And I guess that’s okay. Toe-dipping, touching the water to test the temperature, letting it run through your fingers a bit.... That’s all okay. But I hope that’s all they do until they’ve given themselves time to grow up a bit. The love boat doesn’t come stocked with life preservers, and it’s far too easy to get in over your head. Relationships between adults are tricky enough; there’s no need rushing into that trickiness.

I hope my two little classroom lovebirds are crazy about each other. I hope they bring each other lots of happiness for however long they’re together. I hope they enjoy how delightful a pure, friendship-oriented crush can be. And I hope beyond all hopes that they keep it nice and simple for now, avoiding the teenage melodrama that somehow often finds a way to creep in and destroy something innocent and healthy. One day, there will be a time for something more. But for now, they have childhood to finish. There will be plenty of time for a nice swim.... later.

Friday, October 07, 2005

Just a little self pity and anger...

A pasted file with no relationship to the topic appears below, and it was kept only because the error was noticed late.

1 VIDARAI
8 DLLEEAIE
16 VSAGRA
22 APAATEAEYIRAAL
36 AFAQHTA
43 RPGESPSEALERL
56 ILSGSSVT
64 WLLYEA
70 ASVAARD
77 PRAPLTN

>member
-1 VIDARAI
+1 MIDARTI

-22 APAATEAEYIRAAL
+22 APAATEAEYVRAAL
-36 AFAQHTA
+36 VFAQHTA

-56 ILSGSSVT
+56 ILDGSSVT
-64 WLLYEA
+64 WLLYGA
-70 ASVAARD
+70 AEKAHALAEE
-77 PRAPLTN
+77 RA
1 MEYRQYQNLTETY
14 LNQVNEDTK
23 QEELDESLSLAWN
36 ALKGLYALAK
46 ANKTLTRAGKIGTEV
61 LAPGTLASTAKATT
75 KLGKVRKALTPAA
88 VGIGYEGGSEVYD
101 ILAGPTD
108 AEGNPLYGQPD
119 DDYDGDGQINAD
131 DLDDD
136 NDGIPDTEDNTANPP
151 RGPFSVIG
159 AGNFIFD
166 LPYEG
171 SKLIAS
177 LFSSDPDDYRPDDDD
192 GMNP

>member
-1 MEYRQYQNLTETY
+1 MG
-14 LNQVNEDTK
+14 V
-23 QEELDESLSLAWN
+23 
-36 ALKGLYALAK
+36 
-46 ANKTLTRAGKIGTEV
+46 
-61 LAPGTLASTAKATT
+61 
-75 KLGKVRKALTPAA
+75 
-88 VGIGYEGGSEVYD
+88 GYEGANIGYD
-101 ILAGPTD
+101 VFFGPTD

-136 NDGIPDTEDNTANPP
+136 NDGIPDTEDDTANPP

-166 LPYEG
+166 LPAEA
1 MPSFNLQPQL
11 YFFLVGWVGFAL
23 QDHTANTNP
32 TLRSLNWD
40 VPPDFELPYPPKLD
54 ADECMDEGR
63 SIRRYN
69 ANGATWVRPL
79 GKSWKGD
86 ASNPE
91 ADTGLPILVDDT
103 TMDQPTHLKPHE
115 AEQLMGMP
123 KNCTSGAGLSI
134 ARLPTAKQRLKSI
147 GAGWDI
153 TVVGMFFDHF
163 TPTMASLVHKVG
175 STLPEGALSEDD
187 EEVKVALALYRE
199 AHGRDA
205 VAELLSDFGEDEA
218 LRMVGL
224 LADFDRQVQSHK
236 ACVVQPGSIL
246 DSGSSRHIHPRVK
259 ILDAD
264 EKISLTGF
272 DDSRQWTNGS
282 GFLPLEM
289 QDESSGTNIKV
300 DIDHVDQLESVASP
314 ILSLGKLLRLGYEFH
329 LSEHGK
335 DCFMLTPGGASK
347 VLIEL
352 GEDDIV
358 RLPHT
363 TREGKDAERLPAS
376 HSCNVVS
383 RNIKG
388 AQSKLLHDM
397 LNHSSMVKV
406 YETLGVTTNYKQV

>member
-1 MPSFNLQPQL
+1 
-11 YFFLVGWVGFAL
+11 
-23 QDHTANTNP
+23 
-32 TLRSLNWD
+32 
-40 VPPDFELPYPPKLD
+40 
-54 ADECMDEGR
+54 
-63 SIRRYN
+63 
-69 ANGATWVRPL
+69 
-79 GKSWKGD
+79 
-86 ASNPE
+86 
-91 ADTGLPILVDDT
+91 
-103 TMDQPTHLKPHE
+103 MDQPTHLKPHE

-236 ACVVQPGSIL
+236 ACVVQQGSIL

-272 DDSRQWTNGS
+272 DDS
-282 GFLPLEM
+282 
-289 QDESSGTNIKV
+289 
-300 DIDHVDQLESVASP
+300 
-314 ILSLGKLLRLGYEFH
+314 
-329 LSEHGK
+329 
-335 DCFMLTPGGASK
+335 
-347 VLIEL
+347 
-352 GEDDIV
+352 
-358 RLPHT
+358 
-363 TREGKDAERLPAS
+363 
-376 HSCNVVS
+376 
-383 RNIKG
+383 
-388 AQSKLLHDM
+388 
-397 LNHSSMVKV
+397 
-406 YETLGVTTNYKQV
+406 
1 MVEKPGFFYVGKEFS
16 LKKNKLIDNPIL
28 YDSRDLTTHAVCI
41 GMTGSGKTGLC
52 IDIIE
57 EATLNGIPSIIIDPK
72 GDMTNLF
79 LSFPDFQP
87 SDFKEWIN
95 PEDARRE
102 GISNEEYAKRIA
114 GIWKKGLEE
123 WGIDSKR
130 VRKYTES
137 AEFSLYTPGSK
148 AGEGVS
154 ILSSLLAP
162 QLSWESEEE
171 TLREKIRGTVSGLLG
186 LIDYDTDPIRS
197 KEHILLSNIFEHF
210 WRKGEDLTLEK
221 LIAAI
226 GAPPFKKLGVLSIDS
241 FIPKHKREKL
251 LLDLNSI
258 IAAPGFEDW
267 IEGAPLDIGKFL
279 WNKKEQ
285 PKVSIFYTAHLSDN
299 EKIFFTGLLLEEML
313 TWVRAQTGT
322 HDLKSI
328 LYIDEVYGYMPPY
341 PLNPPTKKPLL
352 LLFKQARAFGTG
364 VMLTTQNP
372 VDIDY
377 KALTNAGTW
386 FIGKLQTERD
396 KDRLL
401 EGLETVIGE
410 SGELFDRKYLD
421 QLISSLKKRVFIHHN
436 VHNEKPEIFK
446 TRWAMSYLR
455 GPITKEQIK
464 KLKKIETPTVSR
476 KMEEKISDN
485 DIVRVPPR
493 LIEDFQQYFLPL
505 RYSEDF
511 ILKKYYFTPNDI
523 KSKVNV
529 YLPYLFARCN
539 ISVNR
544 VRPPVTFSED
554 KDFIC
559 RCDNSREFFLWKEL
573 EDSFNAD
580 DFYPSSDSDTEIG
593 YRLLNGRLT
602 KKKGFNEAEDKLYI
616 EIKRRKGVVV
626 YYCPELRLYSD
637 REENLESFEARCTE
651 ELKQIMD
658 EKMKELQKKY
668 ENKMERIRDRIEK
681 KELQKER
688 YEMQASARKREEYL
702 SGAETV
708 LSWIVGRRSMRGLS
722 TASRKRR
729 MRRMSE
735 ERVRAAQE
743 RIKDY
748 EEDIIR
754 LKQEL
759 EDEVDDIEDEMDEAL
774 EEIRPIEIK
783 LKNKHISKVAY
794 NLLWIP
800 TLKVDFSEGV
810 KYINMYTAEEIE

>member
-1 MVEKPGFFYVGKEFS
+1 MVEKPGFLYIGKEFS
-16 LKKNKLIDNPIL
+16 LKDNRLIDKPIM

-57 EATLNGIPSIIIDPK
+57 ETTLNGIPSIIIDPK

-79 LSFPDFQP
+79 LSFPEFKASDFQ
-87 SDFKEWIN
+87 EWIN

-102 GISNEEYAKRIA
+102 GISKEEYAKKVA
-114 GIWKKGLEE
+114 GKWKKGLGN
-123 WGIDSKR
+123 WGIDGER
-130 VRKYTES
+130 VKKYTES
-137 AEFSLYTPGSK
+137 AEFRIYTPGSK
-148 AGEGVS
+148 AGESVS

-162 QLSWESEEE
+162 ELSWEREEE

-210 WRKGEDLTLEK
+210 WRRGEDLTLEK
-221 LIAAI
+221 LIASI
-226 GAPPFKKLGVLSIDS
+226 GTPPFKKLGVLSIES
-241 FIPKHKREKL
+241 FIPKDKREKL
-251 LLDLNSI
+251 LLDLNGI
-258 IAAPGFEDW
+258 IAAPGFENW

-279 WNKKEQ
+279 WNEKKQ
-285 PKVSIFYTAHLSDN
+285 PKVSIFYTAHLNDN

For those of you who would prefer to see me as happy, well-adjusted, and living the good life, close your browser and go home. Now.

Don’t say I didn’t warn you.

I’m on the outside looking in at someone else’s happy life.

Ever feel that way ?

I don’t even know what the divorce numbers are now-- what is it-- half of all marriage end in divorce, huge numbers of kids living away from at least one biological parent? Pretty sad. Most of them living with moms, only seeing their dads as custodial agreements agree. There are so many kids who see their biological dads either as absentee jerks who can’t seem to get it together, or get to watch from the outside as dads move on to find their own happiness.